We score the individual solutions as follows. If your solution is the best that was submitted for that problem, we give it 1 point; otherwise we give it only a fraction of a point. The fraction is the solution's smallest-unattainable-score divided by the best smallest-unattainable-score submitted by anyone for that same problem.
In case of a tie, preference is given to the entrant whose latest improved solution was submitted least recently.
Let's walk through a simplified example. Suppose that we reduce the contest to only 3 problems -- finding the dartboard regions that maximize the smallest unattainable score in these cases:
|4 darts, 2 regions|
|4 darts, 3 regions|
|4 darts, 4 regions|
Further suppose that we have only 3 entrants (Dana, Pat and Syd) and that these are their best solutions for each of the 3 problems:
|4 darts, 2 regions||1, 2||1, 3||1, 4|
|4 darts, 3 regions||1, 4, 7||1, 2, 3||1, 3, 5|
|4 darts, 4 regions||1, 3, 5, 7||1, 4, 7, 10||1, 2, 3, 4|
The smallest unattainable scores corresponding to these solutions are:
|4 darts, 2 regions||9||11||11||11|
|4 darts, 3 regions||17||13||17||17|
|4 darts, 4 regions||23||23||17||23|
The total scores for each entrant are computed as follows:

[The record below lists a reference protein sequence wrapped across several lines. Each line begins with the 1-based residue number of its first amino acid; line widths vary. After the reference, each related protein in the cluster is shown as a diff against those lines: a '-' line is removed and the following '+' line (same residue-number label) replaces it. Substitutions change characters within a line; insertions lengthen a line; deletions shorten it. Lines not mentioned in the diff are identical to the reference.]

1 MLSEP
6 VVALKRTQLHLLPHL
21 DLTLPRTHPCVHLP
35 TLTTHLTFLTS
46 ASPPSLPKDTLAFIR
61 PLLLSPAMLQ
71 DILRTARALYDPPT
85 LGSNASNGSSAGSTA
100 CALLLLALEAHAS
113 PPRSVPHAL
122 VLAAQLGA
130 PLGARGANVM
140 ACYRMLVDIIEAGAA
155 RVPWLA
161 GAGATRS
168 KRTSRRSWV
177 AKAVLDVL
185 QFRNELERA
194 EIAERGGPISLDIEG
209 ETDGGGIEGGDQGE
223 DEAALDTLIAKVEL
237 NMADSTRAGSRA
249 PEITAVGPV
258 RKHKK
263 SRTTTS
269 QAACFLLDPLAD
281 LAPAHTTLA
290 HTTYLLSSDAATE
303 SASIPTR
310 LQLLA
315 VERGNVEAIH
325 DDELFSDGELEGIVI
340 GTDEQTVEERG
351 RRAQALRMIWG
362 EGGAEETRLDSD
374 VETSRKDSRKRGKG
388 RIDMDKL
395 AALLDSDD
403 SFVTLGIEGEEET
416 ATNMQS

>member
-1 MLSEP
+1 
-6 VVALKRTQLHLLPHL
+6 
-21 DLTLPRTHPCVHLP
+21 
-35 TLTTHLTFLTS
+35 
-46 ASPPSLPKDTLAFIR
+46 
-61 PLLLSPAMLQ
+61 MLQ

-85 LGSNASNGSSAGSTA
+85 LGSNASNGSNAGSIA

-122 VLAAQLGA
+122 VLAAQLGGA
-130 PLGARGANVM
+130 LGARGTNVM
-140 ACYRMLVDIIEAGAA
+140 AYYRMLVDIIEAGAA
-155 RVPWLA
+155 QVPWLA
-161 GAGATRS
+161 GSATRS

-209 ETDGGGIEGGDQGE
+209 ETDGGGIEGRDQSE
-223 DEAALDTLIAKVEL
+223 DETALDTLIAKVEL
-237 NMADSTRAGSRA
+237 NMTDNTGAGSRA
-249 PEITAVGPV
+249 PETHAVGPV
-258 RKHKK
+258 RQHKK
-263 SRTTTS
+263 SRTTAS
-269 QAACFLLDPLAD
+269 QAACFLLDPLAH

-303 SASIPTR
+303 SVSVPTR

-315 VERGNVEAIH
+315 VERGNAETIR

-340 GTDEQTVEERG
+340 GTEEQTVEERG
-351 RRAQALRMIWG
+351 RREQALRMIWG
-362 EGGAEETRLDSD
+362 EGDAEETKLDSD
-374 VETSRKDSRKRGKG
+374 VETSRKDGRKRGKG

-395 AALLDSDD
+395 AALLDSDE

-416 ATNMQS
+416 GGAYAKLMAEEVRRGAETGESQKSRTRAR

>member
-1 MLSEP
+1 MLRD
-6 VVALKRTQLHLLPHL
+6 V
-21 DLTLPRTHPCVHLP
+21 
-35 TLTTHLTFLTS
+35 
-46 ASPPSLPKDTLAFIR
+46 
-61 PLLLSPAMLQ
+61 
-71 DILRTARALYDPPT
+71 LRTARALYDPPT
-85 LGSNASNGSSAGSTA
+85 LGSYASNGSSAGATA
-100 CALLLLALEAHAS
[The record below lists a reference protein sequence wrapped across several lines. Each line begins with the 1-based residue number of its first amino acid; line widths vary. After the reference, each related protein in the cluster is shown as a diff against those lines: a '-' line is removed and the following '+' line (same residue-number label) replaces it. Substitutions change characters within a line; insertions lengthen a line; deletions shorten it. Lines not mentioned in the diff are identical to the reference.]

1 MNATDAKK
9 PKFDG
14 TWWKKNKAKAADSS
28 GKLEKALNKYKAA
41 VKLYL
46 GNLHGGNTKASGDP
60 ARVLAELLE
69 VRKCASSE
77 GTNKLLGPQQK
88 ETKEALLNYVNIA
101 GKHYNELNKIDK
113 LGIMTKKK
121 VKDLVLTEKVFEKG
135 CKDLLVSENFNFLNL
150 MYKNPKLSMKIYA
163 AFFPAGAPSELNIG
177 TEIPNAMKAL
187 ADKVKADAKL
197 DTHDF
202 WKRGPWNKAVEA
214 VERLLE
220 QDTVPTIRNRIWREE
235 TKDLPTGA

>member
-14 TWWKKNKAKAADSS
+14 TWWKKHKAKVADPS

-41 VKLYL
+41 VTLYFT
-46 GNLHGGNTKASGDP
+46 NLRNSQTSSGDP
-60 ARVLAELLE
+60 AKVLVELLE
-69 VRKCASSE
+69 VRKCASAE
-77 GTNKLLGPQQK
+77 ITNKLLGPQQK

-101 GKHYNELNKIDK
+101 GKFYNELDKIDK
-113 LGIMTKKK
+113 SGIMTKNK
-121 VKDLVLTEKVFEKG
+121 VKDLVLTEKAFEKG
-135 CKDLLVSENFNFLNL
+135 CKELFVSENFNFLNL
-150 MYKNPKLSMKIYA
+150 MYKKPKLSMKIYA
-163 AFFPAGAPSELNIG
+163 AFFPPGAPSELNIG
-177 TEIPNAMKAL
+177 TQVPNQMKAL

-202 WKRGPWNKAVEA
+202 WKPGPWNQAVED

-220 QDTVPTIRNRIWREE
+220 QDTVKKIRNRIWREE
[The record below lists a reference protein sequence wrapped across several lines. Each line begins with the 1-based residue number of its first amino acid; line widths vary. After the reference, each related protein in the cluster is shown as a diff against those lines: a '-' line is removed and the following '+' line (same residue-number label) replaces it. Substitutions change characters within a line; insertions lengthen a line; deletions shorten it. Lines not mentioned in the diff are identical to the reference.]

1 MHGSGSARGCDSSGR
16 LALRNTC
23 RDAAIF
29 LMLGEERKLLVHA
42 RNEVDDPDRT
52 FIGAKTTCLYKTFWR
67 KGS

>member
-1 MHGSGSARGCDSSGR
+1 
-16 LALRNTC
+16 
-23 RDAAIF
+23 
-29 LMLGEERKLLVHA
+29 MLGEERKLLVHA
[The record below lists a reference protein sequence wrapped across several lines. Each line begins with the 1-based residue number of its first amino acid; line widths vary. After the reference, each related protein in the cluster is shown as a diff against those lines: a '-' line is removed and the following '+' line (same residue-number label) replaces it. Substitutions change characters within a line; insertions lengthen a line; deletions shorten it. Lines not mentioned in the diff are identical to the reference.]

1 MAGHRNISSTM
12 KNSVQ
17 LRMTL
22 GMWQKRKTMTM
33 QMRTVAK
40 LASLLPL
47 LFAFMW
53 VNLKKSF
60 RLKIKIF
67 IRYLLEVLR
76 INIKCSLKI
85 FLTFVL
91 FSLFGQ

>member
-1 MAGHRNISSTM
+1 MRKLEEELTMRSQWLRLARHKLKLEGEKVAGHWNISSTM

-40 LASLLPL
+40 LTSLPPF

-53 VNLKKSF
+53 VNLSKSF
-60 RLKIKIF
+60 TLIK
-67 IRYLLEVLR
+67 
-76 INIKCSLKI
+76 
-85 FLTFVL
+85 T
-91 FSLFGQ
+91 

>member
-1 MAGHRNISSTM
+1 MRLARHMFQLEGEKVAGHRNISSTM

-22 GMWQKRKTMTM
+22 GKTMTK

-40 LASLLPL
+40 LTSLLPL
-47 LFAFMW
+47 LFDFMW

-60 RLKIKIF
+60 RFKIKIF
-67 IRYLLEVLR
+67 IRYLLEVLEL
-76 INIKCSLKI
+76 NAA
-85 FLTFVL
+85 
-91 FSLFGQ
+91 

|4 darts, 2 regions||9/11 = 0.82||11/11 = 1.00||11/11 = 1.00|
|4 darts, 3 regions||17/17 = 1.00||13/17 = 0.76||17/17 = 1.00|
|4 darts, 4 regions||23/23 = 1.00||23/23 = 1.00||17/23 = 0.74|
Finally, the standings page listing is as follows:
My Lawyer Would Want Me to Say This
I reserve the right to discontinue the contest at any time. I reserve the right to disqualify any entry or entrant for any reason that suits me. I reserve the right to interpret the rules as I see fit. I reserve the right to change the contest rules in mid-contest. In all matters contest-related, my word is final.
Can you give an example of an entry?
Here's an entry that contains a single solution. It's for 3 darts and 7 regions.
Here's another entry that contains solutions for 5 of the problems, some of which
are for 4 darts and some of which are for 5. Note that the last solution is not
ended with a semicolon.
The immediately preceding solution could also be split across 5 lines for added
Can teams enter the contest?
Collaboration is allowed. However, only one of the collaborators may register. If two contestants are found to have collaborated, even if this occurred before one or both registered, both will be disqualified.
What information about my solutions can I share in the discussion group?
There are two types of information that you are forbidden to post. The first is specific solutions. The second is code. You may post scores, so if you want to tell everyone that you got a raw score of 4999 for (3 darts, 20 regions), go right ahead. You may also discuss the algorithms you are using.
How can I find out my subscores for the 100 individual problems?
You can't. Seriously.
Can I enter the contest more than once, using different names?
No. Nor can you enter more than once using the same name.
How do you know which questions are going to be asked frequently, before any questions have been asked?
It's a gift.